8 Engineering Manager Interview Questions

engineering manager interview questions

Getting ready to hire the right manager, who acts as an intermediary between the team and the software product you’re trying to build and don’t know where to start? We will guide you on how to screen the right engineering manager based on practical experience. In this article, we’ll cover an engineering manager’s skills and key questions to ask when interviewing engineering manager candidates. These questions were crafted by our recruitment Director, Ihor Shcherbinin.

It often happens that candidates are confident that they are an excellent fit for the role but forget about this important aspect: can they manage teams? You not only want someone who is an extraordinary software engineer and has an impressive professional trajectory. You also want someone who knows how to deal with teams and assumes all the responsibilities of this role; from management style to personality traits.

General Questions to Ask When Interviewing Engineering Manager

  • What is the role of an engineering manager?
  • Why would you like to work for our company?
  • How did you ended up in amanagement position and what drives you to continue?
  • What do you think about micromanaging?
  • Do you see yourself a leader or a manager?
  • How big of a dev team you are comfortable to manage?
  • Do you have experience magaging remote dev teams and what tools did you use?
  • How would your last team describe you?
  • How do you feel about daily standup meetings with your team?
  • Do you have experience in managing other managers?
  • Do you any questions for me or about the company?

Additionally, here are the 8 important questions you can ask engineering managers that will help you get a hint if your next engineer manager has the skills you are looking for.

8 Key Software Engineering Manager Interview Questions 

1. Imagine you need to build a new web app interface, what will be your process to achieve it?

This case scenario question is basically (secretly) asking a candidate: How do you prioritize work?

Of course, you can change the example to any other one, but what you want to understand is the candidate’s process toward achieving the final goal.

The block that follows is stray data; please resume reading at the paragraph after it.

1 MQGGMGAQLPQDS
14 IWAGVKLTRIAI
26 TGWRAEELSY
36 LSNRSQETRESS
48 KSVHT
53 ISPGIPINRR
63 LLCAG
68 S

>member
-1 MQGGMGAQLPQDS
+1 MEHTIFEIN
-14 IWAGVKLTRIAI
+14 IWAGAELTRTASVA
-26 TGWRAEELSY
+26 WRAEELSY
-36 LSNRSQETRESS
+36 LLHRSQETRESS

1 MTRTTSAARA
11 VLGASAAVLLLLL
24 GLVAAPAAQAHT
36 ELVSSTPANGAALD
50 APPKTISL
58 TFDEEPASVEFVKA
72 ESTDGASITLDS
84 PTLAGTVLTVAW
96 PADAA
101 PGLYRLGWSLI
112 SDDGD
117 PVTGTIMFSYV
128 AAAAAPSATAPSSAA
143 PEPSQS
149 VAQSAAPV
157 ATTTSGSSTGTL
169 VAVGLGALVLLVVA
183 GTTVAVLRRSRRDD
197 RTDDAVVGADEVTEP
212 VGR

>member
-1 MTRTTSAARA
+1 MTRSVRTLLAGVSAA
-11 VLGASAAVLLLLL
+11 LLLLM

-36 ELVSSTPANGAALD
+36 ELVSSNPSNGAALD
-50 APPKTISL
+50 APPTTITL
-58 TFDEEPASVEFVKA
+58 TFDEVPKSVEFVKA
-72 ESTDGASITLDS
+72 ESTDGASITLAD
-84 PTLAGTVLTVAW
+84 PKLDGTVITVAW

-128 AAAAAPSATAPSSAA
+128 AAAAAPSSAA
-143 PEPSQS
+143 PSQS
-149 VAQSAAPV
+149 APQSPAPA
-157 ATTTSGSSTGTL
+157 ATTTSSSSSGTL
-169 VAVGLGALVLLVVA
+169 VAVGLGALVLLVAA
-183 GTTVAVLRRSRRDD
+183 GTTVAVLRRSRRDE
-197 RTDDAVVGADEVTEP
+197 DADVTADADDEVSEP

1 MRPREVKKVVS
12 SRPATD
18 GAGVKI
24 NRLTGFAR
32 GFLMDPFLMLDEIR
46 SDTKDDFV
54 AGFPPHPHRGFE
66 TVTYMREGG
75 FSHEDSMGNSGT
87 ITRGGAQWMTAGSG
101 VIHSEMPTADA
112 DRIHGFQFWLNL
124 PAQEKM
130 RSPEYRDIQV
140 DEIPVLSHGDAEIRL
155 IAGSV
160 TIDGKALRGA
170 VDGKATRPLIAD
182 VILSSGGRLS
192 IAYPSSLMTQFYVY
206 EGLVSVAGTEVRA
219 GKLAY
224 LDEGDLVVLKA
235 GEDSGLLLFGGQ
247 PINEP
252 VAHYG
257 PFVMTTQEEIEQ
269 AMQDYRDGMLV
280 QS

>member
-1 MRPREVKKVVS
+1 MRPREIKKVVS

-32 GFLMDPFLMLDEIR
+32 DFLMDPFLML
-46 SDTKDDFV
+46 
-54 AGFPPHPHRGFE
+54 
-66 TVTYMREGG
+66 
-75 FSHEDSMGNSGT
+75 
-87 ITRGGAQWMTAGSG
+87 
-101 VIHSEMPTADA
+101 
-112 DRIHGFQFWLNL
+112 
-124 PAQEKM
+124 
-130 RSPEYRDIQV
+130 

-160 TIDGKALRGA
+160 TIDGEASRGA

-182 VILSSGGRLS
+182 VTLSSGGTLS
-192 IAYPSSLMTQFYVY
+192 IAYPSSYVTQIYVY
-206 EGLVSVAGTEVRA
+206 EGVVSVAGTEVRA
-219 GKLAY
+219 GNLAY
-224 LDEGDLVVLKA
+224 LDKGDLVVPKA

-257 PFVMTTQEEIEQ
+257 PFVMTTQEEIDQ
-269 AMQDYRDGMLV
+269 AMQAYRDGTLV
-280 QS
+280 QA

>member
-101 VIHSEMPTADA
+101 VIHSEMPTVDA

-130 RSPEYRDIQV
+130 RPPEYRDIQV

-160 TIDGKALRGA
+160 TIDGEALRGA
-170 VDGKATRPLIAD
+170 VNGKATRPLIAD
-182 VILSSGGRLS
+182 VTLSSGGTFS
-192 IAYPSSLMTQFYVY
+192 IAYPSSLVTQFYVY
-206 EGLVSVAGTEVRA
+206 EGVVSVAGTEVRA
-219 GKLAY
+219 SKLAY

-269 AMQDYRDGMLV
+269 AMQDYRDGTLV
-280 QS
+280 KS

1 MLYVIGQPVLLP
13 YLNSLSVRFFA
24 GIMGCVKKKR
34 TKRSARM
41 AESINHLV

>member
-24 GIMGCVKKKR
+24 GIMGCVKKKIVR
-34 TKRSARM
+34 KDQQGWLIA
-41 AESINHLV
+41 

Engineering managers should have the ability to prioritize and schedule the tasks in a way that allows them to build the final product, which in this case, is the web app interface. But for this, they can’t just start delivering random tasks to the team, hoping everything turns out well.

They need a system. And they also need to know in a team who’s good at what. After making a plan on how to achieve this, they can delegate tasks and get to work. 

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2. If you had to manage a team of 10 developers how would you control how the project is going and the tasks among the developers?

This relates to the previous question but requires more details. A successful engineering manager knows the strengths and weaknesses of the team. They also know what each person is good at and what they are bad at, so instead of making everyone handle 10 tasks, they rather have each developer take one task but do it perfectly. 

Also, in this question, you might learn if candidates work under a specific methodology. For example, some engineering managers love working with Agile. Others prefer Kanban or any other SDLC model. 

3. Tell me about the biggest disagreement you had in a previous project and how did you manage to solve it?

When you get into a fight with someone, you get to know their true colors. They are people who look like angels, but when getting angry, you can start to see how their face turns into a bright red and their words into poison.

And in the office, it’s quite common for disagreements to happen. It’s even healthy to have disagreements because they can lead to debate and the creation of new ideas. 

This question will help you understand how a candidate thinks about disagreements, if they act rationally, if they encourage constructive conflict or if they try to avoid it at all costs.

This question’s primary goal is to understand more about how they have used their communication skills and their problem-solving skills to deal with conflict in their previous experience.  

4. If your team gets a new project and suddenly things start to get complicated how would you communicate this to your client or superior?

This question aims to understand how a candidate would communicate project delays to clients or the executive team. As well as how they would communicate and manage the risks of delay with their team.

Communication skills are the soul of every team. It doesn’t matter if your team is on-site, or if your team is fully remote; you need to have the proper communication channels and strategies.

Engineering managers need to have excellent communication skills because otherwise, they won’t be able to lead their teams successfully. 

Imagine having a boss who only speaks Chinese while all your team speaks English; it’s useless, right? He might be talking and talking, but no one understands, and no one does anything. The sad thing is that this is the reality of many teams with bosses who, despite speaking perfect English, can’t delegate and never provide clear guidelines for their teams.